Expert tasks FG on alternative HIV/AIDS funding
As donor fund for HIV treatment continue to shrink in the country, a clinician at Nigeria Institute of Medical Research, NIMR, Lagos, Dr. Dan Onwujekwe, said that the effect of total withdrawal without alternative source of funding for HIV would not be good for Nigeria.
Speaking to our correspondent in Lagos, Onwujekwe said that "NIMR still receive HIV Anti retro viral drugs at the centre but we pray it does not change. The gradual withdrawal of these donor agencies should be a wakeup call to the federal, state and local government to seek alternate method to sustain HIV/AIDS related programs before the final withdrawal sets in.
"The United State President's Emergency Plan for Aids Relief, PEPFAR, took a wise decision not to pull out from the HIV intervention support completely from Nigeria but preferred to do that gradually, if not, it would have been a death sentence.
"We have so many HIV positive persons in NIMR Clinic and we use electronic records. Right now, they are made to pay for service charge which is used to purchase diesel to run the generator set for the prescription of drugs for over 700 persons that come to the centre on daily basis and addition of 200 persons that come for consultation.
"A lot of these persons living with HIV are indigent and do not have money to pay for the service charge and sometimes we pay for them or look for people to help out. We cannot close our eyes to such persons who for no fault of theirs are unable to pay for these drugs they used to get free. That is how the donor funds dwindling is affecting us."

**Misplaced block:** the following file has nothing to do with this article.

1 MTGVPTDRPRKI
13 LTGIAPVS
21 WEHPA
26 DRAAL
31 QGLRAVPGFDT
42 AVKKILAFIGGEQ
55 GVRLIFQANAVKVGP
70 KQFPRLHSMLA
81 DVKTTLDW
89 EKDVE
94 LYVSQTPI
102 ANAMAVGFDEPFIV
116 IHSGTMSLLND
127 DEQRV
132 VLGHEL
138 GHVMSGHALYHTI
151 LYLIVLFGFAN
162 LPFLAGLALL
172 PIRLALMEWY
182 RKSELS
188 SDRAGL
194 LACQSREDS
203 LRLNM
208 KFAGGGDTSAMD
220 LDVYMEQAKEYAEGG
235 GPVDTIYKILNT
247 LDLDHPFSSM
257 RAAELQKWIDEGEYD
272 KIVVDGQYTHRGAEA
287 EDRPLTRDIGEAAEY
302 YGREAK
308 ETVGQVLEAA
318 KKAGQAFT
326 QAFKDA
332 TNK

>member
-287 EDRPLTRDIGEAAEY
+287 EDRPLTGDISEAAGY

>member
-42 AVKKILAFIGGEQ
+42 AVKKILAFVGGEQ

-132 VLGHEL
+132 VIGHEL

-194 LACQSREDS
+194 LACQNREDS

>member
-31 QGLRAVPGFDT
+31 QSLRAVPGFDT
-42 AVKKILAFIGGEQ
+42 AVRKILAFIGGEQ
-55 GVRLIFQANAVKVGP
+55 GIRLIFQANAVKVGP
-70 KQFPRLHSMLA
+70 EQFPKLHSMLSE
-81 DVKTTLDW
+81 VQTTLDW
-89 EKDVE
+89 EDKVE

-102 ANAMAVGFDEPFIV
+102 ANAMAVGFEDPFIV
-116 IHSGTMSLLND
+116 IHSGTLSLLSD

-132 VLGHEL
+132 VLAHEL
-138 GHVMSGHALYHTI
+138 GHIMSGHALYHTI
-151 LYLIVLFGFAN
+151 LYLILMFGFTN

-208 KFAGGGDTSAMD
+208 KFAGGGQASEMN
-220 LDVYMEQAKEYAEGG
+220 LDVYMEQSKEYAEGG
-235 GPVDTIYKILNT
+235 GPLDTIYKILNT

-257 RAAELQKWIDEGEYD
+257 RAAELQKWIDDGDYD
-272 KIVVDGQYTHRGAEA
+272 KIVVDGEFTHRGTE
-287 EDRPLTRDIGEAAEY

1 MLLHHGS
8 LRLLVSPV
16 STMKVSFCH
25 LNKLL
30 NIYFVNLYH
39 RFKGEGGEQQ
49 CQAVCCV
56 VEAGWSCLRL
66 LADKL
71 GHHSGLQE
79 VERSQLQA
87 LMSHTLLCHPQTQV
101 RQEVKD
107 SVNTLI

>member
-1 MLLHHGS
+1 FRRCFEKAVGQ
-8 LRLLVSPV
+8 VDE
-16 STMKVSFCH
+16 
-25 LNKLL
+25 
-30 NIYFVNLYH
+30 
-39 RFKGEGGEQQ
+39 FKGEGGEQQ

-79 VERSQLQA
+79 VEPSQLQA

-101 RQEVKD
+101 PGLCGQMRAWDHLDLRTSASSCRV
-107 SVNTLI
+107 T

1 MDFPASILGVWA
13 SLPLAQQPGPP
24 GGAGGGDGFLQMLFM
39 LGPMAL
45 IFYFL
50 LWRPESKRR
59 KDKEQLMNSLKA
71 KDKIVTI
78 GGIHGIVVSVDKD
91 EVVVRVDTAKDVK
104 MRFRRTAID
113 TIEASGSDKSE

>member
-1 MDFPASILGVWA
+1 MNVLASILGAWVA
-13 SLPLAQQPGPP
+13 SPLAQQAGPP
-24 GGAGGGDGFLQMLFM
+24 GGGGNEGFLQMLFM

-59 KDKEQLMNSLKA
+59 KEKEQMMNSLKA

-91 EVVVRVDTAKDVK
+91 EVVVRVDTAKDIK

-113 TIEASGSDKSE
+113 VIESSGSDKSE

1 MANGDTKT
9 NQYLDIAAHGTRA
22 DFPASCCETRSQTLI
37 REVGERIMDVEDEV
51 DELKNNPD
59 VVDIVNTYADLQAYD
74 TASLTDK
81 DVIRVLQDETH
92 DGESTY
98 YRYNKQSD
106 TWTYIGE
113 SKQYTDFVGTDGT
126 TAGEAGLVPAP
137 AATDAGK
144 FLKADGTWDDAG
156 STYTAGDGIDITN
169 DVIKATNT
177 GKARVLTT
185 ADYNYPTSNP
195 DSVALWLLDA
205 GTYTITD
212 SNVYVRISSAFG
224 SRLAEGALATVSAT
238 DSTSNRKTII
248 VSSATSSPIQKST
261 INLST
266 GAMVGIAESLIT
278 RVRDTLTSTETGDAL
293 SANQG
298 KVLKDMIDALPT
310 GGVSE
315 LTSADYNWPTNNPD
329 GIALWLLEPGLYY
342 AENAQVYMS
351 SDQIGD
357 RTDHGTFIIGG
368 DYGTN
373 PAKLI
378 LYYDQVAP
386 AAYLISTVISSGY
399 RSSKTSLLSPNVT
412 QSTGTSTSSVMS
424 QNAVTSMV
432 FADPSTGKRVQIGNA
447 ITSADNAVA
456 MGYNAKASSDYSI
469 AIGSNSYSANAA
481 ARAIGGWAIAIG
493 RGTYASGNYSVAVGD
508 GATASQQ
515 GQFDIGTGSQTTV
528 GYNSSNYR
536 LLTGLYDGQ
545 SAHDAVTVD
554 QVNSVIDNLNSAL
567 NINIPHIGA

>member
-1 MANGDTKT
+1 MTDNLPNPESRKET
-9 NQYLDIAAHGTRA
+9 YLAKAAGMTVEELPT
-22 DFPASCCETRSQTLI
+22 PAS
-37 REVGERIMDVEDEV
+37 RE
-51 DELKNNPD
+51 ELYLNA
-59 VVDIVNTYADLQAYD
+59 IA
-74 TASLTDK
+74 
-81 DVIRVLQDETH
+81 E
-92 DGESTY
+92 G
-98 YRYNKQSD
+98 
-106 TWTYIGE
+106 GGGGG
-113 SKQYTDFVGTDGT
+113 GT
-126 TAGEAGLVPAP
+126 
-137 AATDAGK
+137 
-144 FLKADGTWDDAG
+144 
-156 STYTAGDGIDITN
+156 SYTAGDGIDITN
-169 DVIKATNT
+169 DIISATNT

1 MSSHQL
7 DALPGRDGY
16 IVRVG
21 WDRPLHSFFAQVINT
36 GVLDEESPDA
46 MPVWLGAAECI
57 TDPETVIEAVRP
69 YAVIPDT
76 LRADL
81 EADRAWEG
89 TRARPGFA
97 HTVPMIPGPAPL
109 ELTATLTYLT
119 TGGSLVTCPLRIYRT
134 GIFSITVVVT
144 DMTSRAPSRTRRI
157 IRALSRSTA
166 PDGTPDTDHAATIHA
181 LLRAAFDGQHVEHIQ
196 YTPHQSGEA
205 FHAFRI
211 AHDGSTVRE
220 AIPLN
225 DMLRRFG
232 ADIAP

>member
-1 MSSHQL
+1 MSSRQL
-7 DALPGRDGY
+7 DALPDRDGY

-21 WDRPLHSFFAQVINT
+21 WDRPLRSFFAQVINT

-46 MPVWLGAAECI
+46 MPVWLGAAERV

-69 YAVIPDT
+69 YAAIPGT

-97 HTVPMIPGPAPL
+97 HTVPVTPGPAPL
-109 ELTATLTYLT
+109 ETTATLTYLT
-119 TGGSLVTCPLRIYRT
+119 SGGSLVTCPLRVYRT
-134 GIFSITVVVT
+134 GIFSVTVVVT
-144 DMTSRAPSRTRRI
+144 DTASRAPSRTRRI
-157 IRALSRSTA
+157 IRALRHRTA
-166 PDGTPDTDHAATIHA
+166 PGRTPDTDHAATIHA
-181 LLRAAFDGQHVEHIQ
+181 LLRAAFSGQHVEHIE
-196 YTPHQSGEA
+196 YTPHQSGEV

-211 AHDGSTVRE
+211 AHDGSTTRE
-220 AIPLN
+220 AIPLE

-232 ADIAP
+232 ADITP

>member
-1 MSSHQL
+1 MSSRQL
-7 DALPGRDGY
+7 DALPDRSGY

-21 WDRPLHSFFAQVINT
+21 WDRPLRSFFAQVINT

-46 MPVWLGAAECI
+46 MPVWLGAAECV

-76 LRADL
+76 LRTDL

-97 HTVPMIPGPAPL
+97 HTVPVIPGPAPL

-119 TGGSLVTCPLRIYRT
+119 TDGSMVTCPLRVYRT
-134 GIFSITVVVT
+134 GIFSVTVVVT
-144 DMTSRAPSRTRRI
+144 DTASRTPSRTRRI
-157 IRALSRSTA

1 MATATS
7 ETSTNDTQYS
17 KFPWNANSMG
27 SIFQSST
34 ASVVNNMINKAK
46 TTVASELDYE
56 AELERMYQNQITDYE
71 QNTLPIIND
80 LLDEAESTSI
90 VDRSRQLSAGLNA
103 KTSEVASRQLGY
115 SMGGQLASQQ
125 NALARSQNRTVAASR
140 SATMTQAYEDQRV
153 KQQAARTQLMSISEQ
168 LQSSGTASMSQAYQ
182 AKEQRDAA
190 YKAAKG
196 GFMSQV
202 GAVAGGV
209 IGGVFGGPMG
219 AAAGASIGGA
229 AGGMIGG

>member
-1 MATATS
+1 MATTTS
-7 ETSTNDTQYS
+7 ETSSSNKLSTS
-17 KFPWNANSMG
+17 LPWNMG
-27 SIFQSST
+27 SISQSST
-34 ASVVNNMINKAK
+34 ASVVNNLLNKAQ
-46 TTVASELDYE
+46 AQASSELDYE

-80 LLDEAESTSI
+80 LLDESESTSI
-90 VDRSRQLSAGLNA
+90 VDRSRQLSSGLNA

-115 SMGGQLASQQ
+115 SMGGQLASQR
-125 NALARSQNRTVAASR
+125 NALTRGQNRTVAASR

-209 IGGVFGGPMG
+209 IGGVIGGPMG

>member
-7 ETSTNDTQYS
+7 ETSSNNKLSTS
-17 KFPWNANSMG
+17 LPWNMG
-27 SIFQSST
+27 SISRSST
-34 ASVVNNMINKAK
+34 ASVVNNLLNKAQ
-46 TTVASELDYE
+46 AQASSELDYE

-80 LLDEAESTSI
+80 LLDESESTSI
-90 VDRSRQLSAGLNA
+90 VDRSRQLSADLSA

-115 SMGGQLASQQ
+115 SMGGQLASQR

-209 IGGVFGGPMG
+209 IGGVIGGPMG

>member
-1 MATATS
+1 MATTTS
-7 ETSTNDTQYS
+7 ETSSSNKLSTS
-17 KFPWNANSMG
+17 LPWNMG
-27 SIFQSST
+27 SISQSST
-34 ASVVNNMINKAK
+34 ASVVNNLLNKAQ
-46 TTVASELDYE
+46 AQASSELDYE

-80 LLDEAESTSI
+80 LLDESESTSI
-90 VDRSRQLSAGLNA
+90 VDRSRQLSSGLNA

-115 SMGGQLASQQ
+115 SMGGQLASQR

Onwujekwe added that "PEPFAR was on full operation in Nigeria for over 10 years on an emergency plan and warned that the relief plan will end someday but nobody took them seriously. They kept asking what programme was in place to sustain the HIV care but no response to that regard was given."
Calling on government to have a plan for persons living with HIV/AIDS to avoid a resurgence, the president of Federation of Muslim Women Association in Nigeria, FOMWAN, Lagos State, Dr. Ajoke Ashiru, said HIV/AIDS donor funds are shrinking gradually and government do not have a choice than to come to the aid of these Nigerians, adding that an action plan should be on ground.